Typically, symptoms are contained in the oral cavity and are self-limiting, quickly resolving on their own once the individual stops eating the offending food. Severe reactions are possible, particularly if epiglottal swelling is involved, since this can cause breathing difficulty.4 Those who believe they have OAS should be evaluated by an allergist to rule out food allergy.
It’s common for many individuals who experience OAS to believe they’re allergic to fruits and vegetables, but they don’t have to avoid them. Dietitians should instruct clients to wash raw fruits and vegetables well or remove their skin, experiment with cooked vs. raw, and avoid the ones that continue to cause reactions. RDs can help clients choose fruits, vegetables, and other foods that are both nutritious and acceptable for regular consumption.
Dietitians know that spices not only help make foods taste better but also add various health benefits. However, for a small percentage of people, spices can cause dangerous allergic reactions if ingested. Coriander is in the family of spices that includes caraway, fennel, and celery—all of which have been implicated in allergic reactions in recent years, and they’re not alone. Cinnamon, saffron, and mustard also have been noted for causing reactions. Depending on the country in question, spices have become some of the most common food allergens.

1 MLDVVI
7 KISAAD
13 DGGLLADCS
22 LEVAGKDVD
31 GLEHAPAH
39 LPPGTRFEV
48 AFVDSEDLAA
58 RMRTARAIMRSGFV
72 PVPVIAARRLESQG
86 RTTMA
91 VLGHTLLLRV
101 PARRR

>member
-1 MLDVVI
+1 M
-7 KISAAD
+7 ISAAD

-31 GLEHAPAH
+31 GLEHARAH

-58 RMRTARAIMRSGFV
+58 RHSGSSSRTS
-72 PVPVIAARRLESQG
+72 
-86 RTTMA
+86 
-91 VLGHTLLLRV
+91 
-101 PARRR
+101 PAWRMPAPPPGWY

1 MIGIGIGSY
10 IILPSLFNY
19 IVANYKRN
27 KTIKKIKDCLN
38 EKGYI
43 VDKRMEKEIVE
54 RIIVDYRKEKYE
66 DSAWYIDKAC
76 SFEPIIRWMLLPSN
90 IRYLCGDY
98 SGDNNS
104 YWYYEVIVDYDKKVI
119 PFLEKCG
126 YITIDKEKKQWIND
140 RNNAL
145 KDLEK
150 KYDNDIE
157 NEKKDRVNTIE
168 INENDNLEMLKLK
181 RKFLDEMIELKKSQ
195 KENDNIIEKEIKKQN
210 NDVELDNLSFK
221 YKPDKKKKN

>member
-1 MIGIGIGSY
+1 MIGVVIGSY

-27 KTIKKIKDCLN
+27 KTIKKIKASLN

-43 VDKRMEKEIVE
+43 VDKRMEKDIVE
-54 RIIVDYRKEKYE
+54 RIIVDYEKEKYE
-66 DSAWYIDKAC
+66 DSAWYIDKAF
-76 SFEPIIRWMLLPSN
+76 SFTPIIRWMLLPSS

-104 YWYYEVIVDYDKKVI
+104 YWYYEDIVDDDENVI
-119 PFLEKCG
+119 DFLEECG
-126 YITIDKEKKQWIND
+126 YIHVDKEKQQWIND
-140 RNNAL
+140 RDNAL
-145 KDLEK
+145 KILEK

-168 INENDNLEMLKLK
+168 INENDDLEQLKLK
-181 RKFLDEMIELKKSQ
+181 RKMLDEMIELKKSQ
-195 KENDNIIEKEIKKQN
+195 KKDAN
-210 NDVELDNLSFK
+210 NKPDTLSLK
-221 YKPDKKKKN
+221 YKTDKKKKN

People with sensitivity to these foods based on a latex allergy usually experience symptoms within minutes of ingestion. Reactions to natural rubber latex allergy can be life threatening; however, food allergy related to latex allergy usually is less severe. Treatment involves avoiding these foods once a diagnosis has been confirmed. In some hospitals, latex allergy protocol includes avoiding these commonly allergenic foods for this at-risk population.
The subject of chocolate allergy often is debated. The fact that chocolate typically is processed in such a way as to extensively dilute or remove potentially allergenic proteins indicates that most people won’t be clinically allergic to chocolate. However, Skypala and Venter suggest that this may not be the case with gourmet chocolates, which contain more of the whole cacao bean.6 In reality, it’s much more likely that individuals will be sensitive or allergic to one or more constituents of chocolate, such as milk or nuts.
Allergic reactions vary based on the true nature of the food allergy. An allergy to milk or nuts in the chocolate can result in anaphylaxis. It’s essential for dietitians to take a complete and accurate food history to determine whether someone is sensitive to chocolate or some other substance in it. If necessary, dietitians should encourage avoidance along with additional testing with a qualified allergist.